A row has erupted over a priest banning yoga from a Southampton church hall because the class was "not compatible" with the Catholic faith.
Instructor Cori Withell said the classes she booked for yoga and pilates at St Edmund's Church building were cancelled with 10 days to go. She was told by the booking secretary of the church that it was because yoga is a Hindu religious activity.
Father John Chandler from the church said that the hall has to be used for Catholic activities and he banned it because it was advertised as "spiritual yoga".
The ban is not Catholic Church policy and decisions are left to the discretion of individual priests. Some Catholic retreats use yoga for relaxation.
Ms Withell, 37, from nearby Eastleigh, said the church accepted the booking two months ago and she paid £180. She was called later and told that yoga was from another religion so she could not have the hall. A separate pilates class she had booked was also cancelled.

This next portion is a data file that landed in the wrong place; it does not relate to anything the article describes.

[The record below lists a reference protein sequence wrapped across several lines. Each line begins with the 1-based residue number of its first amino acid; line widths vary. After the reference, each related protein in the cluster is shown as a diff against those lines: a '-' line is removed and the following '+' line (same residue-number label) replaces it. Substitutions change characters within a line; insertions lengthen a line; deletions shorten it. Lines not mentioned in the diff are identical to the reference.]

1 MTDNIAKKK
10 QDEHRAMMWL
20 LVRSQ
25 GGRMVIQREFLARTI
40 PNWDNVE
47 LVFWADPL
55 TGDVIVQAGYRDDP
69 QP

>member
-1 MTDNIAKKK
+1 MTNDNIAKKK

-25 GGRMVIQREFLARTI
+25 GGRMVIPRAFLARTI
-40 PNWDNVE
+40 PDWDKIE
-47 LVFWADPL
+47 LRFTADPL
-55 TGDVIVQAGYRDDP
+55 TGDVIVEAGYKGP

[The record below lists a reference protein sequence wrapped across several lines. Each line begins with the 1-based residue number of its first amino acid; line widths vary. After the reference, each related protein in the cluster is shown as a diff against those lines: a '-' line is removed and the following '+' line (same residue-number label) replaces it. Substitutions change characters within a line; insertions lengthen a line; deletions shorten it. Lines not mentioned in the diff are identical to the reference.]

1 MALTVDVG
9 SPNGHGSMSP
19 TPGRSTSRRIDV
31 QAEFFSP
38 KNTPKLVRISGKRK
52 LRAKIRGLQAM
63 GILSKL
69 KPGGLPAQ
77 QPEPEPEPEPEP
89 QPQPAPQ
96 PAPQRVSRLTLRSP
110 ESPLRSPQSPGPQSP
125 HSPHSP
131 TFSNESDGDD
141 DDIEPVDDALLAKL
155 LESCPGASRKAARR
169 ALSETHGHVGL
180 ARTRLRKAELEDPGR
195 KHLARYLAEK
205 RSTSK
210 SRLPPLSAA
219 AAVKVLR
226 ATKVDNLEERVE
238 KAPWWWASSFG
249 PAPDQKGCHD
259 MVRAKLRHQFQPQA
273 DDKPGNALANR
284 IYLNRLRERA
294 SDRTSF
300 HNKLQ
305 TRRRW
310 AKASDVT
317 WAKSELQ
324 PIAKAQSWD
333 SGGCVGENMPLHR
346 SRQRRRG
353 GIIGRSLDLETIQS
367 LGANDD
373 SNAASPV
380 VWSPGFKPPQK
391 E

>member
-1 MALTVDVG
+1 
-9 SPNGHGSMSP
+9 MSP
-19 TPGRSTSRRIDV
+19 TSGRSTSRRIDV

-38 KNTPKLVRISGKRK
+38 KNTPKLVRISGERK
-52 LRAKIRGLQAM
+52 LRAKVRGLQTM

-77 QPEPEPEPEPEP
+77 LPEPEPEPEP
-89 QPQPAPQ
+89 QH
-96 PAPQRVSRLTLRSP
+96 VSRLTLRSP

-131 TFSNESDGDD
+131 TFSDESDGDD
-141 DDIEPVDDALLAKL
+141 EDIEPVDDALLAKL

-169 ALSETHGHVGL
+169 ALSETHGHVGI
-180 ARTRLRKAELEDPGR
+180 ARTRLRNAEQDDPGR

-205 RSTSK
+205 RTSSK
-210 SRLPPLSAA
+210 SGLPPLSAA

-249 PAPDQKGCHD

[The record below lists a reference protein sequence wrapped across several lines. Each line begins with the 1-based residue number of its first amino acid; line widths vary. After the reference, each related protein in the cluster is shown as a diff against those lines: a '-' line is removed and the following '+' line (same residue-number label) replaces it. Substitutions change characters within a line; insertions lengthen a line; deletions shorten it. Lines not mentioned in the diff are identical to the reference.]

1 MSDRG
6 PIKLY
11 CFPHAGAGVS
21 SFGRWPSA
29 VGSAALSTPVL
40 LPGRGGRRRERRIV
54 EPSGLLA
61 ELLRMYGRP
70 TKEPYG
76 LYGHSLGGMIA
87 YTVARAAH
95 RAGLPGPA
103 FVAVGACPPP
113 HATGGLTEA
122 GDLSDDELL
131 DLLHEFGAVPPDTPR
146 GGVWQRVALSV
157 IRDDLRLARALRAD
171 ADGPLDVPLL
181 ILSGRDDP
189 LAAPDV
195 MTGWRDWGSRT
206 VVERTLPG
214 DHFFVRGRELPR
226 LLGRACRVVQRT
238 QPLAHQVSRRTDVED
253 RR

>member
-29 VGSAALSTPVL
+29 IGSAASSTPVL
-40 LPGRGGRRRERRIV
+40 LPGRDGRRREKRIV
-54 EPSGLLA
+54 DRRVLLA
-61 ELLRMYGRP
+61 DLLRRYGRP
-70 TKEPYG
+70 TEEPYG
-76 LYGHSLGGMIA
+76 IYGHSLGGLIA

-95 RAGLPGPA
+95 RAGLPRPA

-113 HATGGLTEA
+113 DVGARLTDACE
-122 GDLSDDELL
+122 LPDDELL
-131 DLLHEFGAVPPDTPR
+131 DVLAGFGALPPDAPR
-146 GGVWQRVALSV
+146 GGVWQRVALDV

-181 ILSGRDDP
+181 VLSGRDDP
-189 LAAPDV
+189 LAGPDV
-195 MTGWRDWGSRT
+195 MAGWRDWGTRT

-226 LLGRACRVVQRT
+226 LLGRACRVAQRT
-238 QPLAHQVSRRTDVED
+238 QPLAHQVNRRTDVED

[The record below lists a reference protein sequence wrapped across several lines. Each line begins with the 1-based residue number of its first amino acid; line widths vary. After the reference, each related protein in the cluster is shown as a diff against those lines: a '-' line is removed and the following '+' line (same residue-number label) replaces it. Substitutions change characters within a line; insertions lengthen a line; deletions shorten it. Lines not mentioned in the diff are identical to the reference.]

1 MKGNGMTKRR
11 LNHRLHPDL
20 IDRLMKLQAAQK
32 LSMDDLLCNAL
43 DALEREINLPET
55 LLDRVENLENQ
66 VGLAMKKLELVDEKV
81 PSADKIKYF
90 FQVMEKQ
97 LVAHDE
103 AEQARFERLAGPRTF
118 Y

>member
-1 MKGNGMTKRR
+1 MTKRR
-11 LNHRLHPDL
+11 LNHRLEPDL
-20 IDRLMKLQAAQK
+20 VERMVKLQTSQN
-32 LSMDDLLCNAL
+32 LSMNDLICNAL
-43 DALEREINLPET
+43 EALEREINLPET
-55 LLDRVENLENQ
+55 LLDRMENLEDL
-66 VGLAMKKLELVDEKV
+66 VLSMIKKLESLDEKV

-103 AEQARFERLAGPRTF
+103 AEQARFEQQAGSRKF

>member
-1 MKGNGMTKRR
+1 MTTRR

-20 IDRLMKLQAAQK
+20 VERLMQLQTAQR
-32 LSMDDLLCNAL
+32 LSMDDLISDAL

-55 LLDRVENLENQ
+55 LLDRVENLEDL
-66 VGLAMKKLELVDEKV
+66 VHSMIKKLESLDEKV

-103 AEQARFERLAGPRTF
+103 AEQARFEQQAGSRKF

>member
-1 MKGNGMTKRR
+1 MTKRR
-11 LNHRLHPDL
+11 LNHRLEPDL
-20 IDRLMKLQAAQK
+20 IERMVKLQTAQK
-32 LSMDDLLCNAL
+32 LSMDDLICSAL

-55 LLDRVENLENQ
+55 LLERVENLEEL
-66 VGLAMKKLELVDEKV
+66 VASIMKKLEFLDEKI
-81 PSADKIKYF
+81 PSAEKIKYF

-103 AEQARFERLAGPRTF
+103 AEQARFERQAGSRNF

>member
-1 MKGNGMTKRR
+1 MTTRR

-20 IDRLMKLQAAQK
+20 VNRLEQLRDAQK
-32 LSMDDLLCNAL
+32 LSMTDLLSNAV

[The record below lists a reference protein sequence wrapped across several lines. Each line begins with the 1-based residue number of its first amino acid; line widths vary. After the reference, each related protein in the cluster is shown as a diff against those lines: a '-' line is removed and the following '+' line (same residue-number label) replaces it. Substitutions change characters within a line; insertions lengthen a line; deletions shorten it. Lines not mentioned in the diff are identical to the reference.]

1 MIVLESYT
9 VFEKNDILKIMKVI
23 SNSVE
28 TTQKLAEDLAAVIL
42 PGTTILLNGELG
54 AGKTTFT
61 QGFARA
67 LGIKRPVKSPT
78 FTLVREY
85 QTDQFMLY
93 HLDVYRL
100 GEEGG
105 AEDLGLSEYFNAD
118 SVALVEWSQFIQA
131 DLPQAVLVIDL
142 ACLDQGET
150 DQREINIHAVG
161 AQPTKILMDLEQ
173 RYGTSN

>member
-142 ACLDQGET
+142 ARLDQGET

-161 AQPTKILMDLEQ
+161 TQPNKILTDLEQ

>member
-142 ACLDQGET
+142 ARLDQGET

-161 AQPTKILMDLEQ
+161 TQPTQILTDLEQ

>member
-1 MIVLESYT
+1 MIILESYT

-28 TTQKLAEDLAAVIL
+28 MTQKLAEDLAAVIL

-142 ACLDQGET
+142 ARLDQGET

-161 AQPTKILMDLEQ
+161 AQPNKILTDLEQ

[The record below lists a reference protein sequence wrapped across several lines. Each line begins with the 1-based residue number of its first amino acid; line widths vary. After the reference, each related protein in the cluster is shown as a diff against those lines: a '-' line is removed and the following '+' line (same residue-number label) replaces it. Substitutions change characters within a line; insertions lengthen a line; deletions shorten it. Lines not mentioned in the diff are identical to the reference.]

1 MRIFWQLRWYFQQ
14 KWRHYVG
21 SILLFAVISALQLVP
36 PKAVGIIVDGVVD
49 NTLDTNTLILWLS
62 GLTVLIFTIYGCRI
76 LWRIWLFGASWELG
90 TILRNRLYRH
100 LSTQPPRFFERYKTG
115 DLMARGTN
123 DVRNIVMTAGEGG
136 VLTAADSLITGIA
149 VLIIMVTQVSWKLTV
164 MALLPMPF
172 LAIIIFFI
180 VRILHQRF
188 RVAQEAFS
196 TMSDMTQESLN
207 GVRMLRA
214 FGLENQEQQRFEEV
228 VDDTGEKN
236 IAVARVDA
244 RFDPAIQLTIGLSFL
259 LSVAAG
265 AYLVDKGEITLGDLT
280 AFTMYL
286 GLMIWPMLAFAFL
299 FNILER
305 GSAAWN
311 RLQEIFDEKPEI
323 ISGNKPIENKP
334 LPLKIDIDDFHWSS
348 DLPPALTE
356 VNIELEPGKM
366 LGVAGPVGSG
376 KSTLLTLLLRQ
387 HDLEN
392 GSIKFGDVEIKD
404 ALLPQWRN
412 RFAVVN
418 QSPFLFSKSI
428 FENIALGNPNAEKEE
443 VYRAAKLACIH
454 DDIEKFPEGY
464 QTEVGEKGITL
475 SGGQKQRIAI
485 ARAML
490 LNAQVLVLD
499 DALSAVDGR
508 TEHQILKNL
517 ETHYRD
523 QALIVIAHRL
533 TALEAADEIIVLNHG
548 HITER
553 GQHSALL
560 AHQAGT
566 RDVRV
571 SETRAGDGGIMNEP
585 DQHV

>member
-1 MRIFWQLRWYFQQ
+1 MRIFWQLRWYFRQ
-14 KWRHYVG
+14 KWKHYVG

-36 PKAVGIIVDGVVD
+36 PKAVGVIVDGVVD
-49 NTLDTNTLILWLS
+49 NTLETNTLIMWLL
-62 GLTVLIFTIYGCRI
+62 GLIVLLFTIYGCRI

"I had never heard about any religious issue with yoga before but I have looked into it since and found that some other religions feel that when people meditate it could let the devil inside them," she said.
"But there was never any meditation in my class - it was just exercises. Yoga is not religious: spiritual, but not religious. I do not object to anyone having a religious viewpoint, but it seemed terribly petty to cancel the classes."
Fr Chandler said the church was "misled" by Ms Withell's booking because he claimed that, at first, the hall was booked for pilates and then he found out it was also for spiritual yoga.
"Yoga is a Hindu spiritual exercise. Being a Catholic church we have to promote the gospel and that's what we use our premises for. e did say that yoga could not take place. It's the fact that it's a different religious practice going on in a Catholic church," he explained
A spokesman for Portsmouth Catholic Diocese said: "It's not possible for Catholic premises to be used for non-Christian activities and there is a dilemma with yoga as it can be seen as Hindu meditation or as relaxation. There is no national policy on this and the decision is for each priest."